Amnesty calls for action after New Guinea ‘witch’ burnings
Amnesty International renewed calls for an end to sorcery-related violence in Papua New Guinea on Friday following a report that six women were tortured with hot irons in an Easter “sacrifice.”
Amnesty said Papua New Guinea police were investigating the incident, but police in Port Moresby were unable to confirm this to AFP.
It comes just weeks after a woman accused of sorcery was burned to death by a mob.
A report in The National newspaper said that six women and a man accused of sorcery were tortured as Easter “sacrifices” in a village in the Southern Highlands on March 28.
The man, Komape Lap, 54, told the newspaper he fought with his attackers and escaped but did not know what had become of the six women, two of whom were his wives.
He said the women had their hands tied, were stripped naked and had hot irons placed “into their genitals” during the ordeal.
Amnesty called on authorities in PNG to prevent and punish such violence.
“The priority must be to find out the fate of the six women,” Amnesty International’s Pacific researcher Kate Schuetze said.
“The perpetrators must also be brought to justice for the abduction and crimes of sexual and other violence, if confirmed.”
The claim follows the death of a young mother in February who was stripped naked, doused with petrol and set alight on a main street in the Western Highlands town of Mount Hagen as hundreds of people watched.
The woman, aged 20, had been accused of causing the death of a young boy and the case attracted global attention after images of her body burning on a pile of rubbish were published.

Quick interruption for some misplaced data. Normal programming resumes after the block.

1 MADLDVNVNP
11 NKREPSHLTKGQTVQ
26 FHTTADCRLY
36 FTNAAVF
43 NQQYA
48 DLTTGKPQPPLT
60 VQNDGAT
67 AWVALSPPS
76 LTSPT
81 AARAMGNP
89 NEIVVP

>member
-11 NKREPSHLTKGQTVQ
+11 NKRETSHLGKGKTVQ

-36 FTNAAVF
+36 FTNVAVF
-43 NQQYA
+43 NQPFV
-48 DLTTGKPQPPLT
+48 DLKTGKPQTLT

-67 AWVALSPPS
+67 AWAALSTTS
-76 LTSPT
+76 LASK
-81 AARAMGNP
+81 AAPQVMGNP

Schuetze said while the latest incident in the impoverished country, where communications are difficult, had not been confirmed, it was important that authorities investigated the claim regardless.
“This type of violence is carried out in the Highlands and it is reported regularly,” she said.
Schuetze urged the government to stamp out the practice in the Pacific nation where there is a widespread belief in sorcery and where many people do not accept natural causes as an explanation for misfortune and death.
“The government must take urgent action to prevent any further ‘sorcery’-related violence and must also provide the survivors with support and full access to health and other services,” she said.
There have been several other cases of witchcraft and cannibalism in PNG in recent years, with a man reportedly found eating his screaming, newborn son during a sorcery initiation ceremony in 2011.